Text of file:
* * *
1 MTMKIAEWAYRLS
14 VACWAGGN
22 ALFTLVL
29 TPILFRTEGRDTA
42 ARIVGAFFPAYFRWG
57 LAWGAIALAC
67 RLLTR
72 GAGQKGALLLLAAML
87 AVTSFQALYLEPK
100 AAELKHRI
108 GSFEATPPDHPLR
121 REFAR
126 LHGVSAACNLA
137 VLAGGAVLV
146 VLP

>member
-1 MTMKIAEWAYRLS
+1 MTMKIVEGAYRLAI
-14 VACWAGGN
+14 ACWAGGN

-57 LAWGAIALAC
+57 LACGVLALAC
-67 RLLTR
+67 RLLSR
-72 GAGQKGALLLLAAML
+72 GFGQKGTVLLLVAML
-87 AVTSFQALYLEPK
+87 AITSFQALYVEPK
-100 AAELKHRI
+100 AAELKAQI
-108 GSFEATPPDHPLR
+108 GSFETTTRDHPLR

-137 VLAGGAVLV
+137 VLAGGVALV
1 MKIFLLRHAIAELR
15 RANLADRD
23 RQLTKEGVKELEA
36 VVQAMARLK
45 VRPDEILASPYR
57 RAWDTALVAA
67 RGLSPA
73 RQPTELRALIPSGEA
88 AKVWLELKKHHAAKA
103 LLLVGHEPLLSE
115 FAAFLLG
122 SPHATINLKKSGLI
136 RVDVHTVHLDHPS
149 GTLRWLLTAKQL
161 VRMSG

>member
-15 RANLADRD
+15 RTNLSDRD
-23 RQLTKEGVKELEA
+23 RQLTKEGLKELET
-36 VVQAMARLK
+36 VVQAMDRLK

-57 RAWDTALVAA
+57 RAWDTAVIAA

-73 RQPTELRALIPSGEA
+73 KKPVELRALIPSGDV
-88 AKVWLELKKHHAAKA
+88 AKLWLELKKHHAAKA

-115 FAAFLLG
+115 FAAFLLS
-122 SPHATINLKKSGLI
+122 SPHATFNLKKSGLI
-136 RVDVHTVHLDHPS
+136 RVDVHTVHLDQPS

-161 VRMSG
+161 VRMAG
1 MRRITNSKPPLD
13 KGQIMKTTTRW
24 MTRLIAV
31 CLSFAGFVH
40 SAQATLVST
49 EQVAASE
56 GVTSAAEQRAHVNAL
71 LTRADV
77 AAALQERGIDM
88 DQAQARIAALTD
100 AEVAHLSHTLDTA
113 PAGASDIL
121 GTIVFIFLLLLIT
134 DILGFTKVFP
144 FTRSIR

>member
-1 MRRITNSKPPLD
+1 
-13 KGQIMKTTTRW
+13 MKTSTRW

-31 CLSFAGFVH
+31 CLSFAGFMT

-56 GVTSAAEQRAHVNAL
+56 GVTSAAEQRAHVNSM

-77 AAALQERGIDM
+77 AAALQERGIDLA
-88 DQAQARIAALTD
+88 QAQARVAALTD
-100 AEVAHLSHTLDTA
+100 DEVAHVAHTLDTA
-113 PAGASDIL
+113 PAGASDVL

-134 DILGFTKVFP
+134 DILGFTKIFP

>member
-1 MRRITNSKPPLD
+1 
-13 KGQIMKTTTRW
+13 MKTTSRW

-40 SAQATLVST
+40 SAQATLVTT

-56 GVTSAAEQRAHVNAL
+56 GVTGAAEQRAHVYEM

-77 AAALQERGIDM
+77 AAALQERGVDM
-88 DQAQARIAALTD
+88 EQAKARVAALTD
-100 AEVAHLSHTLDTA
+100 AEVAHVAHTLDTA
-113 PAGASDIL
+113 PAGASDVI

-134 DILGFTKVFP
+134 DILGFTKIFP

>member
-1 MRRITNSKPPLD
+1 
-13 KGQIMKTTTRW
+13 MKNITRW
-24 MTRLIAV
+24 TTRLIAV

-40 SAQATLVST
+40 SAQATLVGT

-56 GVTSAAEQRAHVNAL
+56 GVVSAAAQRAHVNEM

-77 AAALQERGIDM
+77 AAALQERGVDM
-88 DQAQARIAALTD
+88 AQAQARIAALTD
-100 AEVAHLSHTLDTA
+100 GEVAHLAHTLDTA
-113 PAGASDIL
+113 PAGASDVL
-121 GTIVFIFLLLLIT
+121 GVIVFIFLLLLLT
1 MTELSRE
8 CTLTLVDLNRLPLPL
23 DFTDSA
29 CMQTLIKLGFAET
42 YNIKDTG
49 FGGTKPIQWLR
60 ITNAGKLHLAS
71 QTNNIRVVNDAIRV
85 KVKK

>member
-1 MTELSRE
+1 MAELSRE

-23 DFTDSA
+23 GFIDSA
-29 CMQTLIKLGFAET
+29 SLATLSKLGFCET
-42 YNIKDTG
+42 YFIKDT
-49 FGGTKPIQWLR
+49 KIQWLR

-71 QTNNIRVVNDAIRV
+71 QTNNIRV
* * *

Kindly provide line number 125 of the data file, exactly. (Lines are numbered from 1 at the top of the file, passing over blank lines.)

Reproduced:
-1 MRRITNSKPPLD